TGR: Where did your love of reading and writing come from?
Sitting in my Papa’s lap at age 3, looking at the big world map behind his desk. He taught me to read with that map and road signs when we would go for a drive – I suppose that’s what gave me the wanderlust bug! Since then, I’ve devoured books, maps, pamphlets, encyclopedias, magazines, and everything else I could get my hands on!
TGR: What are some of the books/writers that had an impact on you and inspired you to write?
Stephen King, absolutely. He’s an incredible writer in so many ways, but what I love most about him is his characters – they’re complex, interesting, and very real.
TGR: What does a typical day look like for you?
Get up, go to work (where I write for a university), come home, watch true-crime shows. But I do try to make some time to write when I can, whether it’s for my blog (thedeadlydigest.com) a short story or my next novel.
TGR: How much research do you do before you begin writing?
Too much, probably! I come from a journalistic background so I’m all about the research. I watch dozens of hours of true-crime and forensics shows to put together a unique and truly evil antagonist. Then I read and watch everything I can about the time period my novel is set in. My first one was set in the 80s, and research was a lot of fun! I lived through that time, but it’s amazing how much your memory can fade or play tricks on you.
Now I’m absorbing everything I can from the 70s for my next book.
TGR: What genres are you comfortable writing in and is there any other(s) you would like to write in?
I’ve been a professional writer for decades so I can write anything from a Tweet to a Master’s thesis, and everything in between! But for myself, I love writing essays and short horror stories the most. I wish I could write more true crime.
TGR: What is the most important aspect of your writing? Is it character, plot, tone, or something else?
I think all those things are equally important for a good story, but I probably put a lot more energy into my characters than anything else. The setting might come in as a close second since I really love my Ozark Mountains and try to bring them alive to the reader.
TGR: What writing lessons have you learnt from you first publication to your most recent?
Structure! Know what the story is before you start writing! The good old 3-act structure works, so don’t shy away from it – stories that ramble on or drag will lose your reader.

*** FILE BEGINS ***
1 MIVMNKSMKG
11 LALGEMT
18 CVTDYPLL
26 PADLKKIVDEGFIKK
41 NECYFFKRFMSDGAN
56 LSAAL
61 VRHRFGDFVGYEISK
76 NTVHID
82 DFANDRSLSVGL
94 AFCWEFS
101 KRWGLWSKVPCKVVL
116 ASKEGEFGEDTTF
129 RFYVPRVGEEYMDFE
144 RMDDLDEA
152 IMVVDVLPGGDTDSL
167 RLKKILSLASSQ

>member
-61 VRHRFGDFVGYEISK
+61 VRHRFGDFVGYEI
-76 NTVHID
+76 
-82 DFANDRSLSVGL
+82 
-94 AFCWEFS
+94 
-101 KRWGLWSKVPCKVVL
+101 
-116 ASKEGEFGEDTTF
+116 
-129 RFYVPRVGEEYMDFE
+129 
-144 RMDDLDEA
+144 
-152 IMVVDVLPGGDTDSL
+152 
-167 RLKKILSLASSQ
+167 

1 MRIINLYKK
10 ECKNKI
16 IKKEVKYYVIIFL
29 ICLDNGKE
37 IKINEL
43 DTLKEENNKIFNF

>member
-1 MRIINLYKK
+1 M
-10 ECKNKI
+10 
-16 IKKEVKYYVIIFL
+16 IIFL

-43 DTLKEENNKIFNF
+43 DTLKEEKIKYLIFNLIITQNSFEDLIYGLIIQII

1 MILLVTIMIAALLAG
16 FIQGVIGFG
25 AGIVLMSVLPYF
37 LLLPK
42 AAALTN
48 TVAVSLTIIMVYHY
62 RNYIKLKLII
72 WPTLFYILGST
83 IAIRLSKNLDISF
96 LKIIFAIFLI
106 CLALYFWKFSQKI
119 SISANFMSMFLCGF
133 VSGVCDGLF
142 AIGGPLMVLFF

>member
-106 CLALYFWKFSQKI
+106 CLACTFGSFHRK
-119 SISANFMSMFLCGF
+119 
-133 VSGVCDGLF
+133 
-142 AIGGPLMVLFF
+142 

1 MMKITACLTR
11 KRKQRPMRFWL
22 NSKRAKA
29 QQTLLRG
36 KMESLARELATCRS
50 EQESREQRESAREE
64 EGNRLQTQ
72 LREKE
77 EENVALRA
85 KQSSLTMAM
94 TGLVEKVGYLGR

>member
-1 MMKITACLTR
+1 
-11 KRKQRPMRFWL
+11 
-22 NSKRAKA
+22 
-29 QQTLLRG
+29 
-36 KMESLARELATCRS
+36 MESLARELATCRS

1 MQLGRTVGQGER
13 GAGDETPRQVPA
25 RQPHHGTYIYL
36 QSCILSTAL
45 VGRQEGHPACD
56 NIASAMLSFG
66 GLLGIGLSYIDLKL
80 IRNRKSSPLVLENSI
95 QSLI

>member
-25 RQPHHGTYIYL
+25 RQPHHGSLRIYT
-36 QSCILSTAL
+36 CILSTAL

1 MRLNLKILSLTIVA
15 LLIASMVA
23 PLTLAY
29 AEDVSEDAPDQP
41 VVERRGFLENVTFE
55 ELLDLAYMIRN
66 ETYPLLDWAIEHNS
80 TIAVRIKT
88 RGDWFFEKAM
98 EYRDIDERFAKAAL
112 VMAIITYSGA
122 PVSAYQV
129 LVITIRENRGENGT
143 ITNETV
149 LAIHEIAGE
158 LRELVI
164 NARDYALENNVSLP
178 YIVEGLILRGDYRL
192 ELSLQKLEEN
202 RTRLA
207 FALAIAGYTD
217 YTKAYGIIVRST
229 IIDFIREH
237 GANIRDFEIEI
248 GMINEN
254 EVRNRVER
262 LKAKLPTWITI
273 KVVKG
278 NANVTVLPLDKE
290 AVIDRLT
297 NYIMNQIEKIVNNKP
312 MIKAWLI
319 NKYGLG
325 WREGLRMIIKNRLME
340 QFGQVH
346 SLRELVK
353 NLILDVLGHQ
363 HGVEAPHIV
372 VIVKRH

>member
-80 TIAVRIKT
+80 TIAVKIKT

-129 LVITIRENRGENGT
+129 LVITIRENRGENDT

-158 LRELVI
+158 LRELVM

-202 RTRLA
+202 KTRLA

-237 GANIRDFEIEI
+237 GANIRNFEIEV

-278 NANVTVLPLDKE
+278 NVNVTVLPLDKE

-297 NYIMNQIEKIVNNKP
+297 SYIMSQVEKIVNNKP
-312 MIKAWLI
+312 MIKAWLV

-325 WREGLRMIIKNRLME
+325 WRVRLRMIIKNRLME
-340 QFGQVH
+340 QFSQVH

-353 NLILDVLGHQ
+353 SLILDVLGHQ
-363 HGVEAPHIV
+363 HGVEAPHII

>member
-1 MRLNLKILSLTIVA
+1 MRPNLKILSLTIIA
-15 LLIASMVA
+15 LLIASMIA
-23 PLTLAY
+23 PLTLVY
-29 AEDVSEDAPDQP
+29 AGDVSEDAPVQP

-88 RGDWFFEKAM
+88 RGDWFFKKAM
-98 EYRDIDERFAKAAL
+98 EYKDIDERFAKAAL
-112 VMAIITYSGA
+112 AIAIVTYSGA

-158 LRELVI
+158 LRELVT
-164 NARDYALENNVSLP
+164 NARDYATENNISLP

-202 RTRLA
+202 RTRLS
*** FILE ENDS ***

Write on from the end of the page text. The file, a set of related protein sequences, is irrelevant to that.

TGR: I’m a big fan of ambiguity in stories. Particularly with short stories, I like to be made to think about the story and its meaning long after I have finished reading. What are your thoughts on ambiguous stories? Is ambiguity something you incorporate into your stories?
I agree. I tend to recoil from neat, happy endings, though sometimes they are just what’s needed. My short stories are more ambiguous than my novel.
TGR: Social media is a tool for getting yourself noticed. Do you think it is easier or more difficult these days to get your work noticed? Why?
Much more difficult. The days of the large-circulation periodicals that paid writers for fiction are long gone. Coupled with the rise of web-reading (short and skimmable) and publishers’ “outsourcing” of promotional work to the writers themselves, this has nearly suffocated the novel as a medium. But I have hope people will return to reading long narrative stories, somehow.
TGR: As a writer, what do you consider to be the do’s and don’ts of self-promotion?
Do: get yourself out there, be approachable, have a positive attitude. Don’t: bash other writers or your readers. And especially don’t spam your followers with incessant ads for your book.
TGR: Tell us about your work. What does your back catalogue consist of and what is your most recent release?
Actually, my fiction catalogue is just this one novel. Before this, I wrote news and feature stories, and I’ve got dozens of clips on topics from school lunches, to marijuana legalization, to dumpster diving. I find everything interesting.
I have several short horror stories that are as yet unpublished if that counts.
TGR: You’ve been invited to contribute a story to an anthology! If you could choose 5 other writers (living or deceased), who would they be and why?
Stephen King – he really is at his best in the short genre
Mary Roach – she can make anything – including dead bodies – interesting and even funny
Grady Hendrix – he’s an expert on horror and a damn funny writer to boot
Gillian Flynn – she’s just an incredible writer
Hunter S. Thompson – because he’s my spirit animal
TGR: Your latest book is being turned into a movie! Well done you! Who stars in it and who directs it?
Whoo hoo! The Devil in Black Creek, starring Sadie Sink, directed by Debra Granik.
TGR: What are you working on now (apart from these questions) and where can we stalk find you on the World Wide Web?
While recovering from a broken arm, I started writing a fun little horror short called “Bob is an Officious Little Prick,” about an office worker’s plot for revenge on her boss, but she ends up getting into more than she bargained for.
However, my primary WIP is a novel set in the 1970s, about a girl whose mother goes crazy, taking her boyfriend and daughter with her on a murderous spree across the country. Then they end up in an abandoned house in the Ozark woods, where things go really wrong…
You can find me on Twitter: @DRBartlette
Facebook: D.R. Bartlette
Or my Goodreads author page: D.R. Bartlette
And check out my blog on psychos, sadists, and serial killers: www.TheDeadlyDigest.com